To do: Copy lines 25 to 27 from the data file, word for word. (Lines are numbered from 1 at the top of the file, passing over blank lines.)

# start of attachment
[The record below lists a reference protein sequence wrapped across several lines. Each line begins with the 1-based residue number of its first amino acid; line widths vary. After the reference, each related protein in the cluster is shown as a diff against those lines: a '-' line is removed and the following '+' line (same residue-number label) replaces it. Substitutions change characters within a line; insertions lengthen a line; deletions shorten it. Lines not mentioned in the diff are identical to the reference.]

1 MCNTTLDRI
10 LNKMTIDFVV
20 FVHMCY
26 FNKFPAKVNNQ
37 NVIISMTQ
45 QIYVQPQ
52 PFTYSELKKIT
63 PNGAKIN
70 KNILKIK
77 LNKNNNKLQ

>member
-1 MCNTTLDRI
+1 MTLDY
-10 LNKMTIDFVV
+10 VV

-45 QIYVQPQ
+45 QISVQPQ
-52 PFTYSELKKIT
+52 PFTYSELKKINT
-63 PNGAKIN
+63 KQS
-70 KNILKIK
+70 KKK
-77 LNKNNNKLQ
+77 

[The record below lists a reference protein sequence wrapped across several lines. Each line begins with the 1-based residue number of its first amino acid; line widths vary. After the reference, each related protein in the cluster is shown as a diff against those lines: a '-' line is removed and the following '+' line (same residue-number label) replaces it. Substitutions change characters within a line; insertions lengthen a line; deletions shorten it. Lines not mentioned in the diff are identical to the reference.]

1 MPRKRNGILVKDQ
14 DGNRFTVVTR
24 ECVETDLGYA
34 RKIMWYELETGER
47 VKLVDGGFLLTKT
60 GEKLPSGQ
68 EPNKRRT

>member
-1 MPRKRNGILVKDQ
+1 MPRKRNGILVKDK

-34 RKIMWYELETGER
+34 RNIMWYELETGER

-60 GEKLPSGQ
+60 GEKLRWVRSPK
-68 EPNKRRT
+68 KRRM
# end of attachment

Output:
-77 LNKNNNKLQ
+77 

[The record below lists a reference protein sequence wrapped across several lines. Each line begins with the 1-based residue number of its first amino acid; line widths vary. After the reference, each related protein in the cluster is shown as a diff against those lines: a '-' line is removed and the following '+' line (same residue-number label) replaces it. Substitutions change characters within a line; insertions lengthen a line; deletions shorten it. Lines not mentioned in the diff are identical to the reference.]